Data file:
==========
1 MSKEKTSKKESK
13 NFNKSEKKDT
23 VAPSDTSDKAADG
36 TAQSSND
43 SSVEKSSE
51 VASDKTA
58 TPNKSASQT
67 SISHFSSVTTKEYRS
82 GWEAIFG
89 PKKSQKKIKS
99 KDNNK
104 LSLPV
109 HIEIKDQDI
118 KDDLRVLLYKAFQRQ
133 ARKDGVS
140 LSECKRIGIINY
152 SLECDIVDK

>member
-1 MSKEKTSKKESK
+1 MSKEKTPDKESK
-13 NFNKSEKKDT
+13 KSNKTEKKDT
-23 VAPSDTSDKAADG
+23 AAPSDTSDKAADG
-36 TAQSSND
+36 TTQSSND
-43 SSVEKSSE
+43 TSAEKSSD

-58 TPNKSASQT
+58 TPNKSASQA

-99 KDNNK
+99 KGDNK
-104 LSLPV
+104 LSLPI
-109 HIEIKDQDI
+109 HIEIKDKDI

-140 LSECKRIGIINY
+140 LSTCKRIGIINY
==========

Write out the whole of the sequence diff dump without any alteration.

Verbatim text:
1 MSKEKTSKKESK
13 NFNKSEKKDT
23 VAPSDTSDKAADG
36 TAQSSND
43 SSVEKSSE
51 VASDKTA
58 TPNKSASQT
67 SISHFSSVTTKEYRS
82 GWEAIFG
89 PKKSQKKIKS
99 KDNNK
104 LSLPV
109 HIEIKDQDI
118 KDDLRVLLYKAFQRQ
133 ARKDGVS
140 LSECKRIGIINY
152 SLECDIVDK

>member
-1 MSKEKTSKKESK
+1 MSKEKTPDKESK
-13 NFNKSEKKDT
+13 KSNKTEKKDT
-23 VAPSDTSDKAADG
+23 AAPSDTSDKAADG
-36 TAQSSND
+36 TTQSSND
-43 SSVEKSSE
+43 TSAEKSSD

-58 TPNKSASQT
+58 TPNKSASQA

-99 KDNNK
+99 KGDNK
-104 LSLPV
+104 LSLPI
-109 HIEIKDQDI
+109 HIEIKDKDI

-140 LSECKRIGIINY
+140 LSTCKRIGIINY